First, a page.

"Places like Picher are why Congress passed the Comprehensive Environmental Response, Compensation, and Liability Act of 1980—better known as the Superfund bill
." - Wired Magazine on the most toxic town in America, Picher, OK
, and the people who still live there
posted by The Whelk
on Sep 5, 2010 -
was part of a major lead mining area
in the central US until the middle of the last century, when the mines closed down
. It is now the epicenter
of the Tar Creek Superfund site
. Residents live among mountains of mine tailings known
. Heavy metal poisoning is endemic in the area. With fits and starts, things do begin to get done about it, but only very slowly.
To add insult to injury, Picher was struck
by an EF-4 tornado
on May 10th, 2008. The residents are finally suing
over the long in
plan. Shockingly, the buyout plan was put into place with urgency not because of the lead, zinc, and cadmium poisoning,
but because the mines are in danger of caving in
. There is still word on when the mountains of debris
will be removed, or the acid mine drainage stopped. Despite attempts to prevent further contamination in the 1980s and 90s, the waste is still poisoning local creeks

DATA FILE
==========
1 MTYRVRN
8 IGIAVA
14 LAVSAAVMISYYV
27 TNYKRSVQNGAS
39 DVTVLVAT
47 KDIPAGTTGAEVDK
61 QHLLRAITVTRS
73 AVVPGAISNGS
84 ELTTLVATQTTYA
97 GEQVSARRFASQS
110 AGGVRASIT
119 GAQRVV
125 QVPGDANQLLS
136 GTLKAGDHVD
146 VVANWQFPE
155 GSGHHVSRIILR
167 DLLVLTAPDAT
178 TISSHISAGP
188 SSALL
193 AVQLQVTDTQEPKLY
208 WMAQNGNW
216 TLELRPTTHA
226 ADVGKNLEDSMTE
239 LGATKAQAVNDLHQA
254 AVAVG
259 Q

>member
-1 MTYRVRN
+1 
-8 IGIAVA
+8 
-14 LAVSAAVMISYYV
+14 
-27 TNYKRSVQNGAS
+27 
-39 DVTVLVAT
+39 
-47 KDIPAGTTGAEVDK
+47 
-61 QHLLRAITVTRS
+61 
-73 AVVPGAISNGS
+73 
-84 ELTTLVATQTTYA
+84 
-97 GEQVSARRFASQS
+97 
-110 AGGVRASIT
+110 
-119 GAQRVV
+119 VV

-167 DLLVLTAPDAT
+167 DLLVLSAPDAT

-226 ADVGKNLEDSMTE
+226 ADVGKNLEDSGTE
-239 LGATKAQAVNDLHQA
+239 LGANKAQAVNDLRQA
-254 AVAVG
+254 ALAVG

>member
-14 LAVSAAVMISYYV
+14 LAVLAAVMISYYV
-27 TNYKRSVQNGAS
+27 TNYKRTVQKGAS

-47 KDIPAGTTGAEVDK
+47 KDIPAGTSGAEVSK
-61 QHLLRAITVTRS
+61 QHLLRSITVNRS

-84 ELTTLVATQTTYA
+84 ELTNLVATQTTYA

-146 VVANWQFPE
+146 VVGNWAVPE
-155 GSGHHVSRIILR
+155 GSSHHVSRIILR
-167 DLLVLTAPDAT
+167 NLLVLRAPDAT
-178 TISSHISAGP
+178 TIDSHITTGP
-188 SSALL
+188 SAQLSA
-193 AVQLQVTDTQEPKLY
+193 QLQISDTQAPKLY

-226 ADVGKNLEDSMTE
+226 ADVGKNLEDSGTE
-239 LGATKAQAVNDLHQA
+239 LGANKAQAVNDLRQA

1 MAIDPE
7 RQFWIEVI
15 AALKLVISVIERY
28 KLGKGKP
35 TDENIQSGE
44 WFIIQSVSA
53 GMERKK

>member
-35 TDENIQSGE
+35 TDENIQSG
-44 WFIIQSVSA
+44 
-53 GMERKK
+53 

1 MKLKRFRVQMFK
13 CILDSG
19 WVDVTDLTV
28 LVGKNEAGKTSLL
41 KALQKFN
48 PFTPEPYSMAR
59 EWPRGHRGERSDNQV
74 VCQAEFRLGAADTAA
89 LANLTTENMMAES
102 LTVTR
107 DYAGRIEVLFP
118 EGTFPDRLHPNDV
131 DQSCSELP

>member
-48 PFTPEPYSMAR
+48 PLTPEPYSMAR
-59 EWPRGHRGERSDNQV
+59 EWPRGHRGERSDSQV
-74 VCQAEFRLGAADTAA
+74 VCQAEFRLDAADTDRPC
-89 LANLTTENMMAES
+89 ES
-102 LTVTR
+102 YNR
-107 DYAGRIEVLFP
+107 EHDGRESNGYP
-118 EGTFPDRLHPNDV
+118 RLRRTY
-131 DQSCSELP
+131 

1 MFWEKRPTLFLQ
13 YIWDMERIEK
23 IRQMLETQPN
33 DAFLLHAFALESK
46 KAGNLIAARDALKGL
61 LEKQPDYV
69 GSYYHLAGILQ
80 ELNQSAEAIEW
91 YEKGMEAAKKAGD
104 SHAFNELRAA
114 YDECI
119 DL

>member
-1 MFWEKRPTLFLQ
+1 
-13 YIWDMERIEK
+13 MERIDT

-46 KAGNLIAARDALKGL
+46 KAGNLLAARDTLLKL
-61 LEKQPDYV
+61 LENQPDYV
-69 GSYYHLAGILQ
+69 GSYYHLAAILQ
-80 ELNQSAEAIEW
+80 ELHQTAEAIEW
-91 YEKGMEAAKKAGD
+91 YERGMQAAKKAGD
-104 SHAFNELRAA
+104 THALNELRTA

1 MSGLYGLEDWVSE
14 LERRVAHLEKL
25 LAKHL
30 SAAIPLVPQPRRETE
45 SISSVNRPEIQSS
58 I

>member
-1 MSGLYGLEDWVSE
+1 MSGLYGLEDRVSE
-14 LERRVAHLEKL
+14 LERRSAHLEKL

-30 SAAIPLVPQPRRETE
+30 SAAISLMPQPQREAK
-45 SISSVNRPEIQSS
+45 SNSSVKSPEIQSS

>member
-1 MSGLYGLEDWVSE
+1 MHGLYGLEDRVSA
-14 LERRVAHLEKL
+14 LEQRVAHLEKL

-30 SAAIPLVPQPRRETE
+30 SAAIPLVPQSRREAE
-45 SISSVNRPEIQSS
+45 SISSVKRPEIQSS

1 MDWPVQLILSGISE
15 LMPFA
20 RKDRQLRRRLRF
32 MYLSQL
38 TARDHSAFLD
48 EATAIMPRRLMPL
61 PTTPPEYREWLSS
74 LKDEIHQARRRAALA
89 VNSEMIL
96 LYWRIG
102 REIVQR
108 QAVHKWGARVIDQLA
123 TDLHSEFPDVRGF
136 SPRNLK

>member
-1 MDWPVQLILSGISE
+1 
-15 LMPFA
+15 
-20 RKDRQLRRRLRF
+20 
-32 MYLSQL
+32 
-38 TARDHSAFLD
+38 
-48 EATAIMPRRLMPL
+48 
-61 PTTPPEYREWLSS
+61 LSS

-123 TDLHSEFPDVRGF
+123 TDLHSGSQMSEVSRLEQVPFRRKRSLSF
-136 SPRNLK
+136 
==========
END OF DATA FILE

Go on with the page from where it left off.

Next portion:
posted by wierdo
on Apr 9, 2009 -
Smoke and Mirrors: The Subversion of the EPA.
"This four-part series details how the Bush administration weakened the EPA
. It installed a pliant agency chief, Stephen L. Johnson. Under him, the EPA created pro-industry regulations later thrown out by the courts. It promoted a flawed voluntary program to fight climate change. It bypassed air pollution recommendations from its own scientists to satisfy the White House." [Via Reality Base]
posted by homunculus
on Dec 11, 2008 -
"It's not just the American dollar that's losing value. The Environmental Protection Agency has decided that an American life isn't worth what it used to be. The value of a statistical life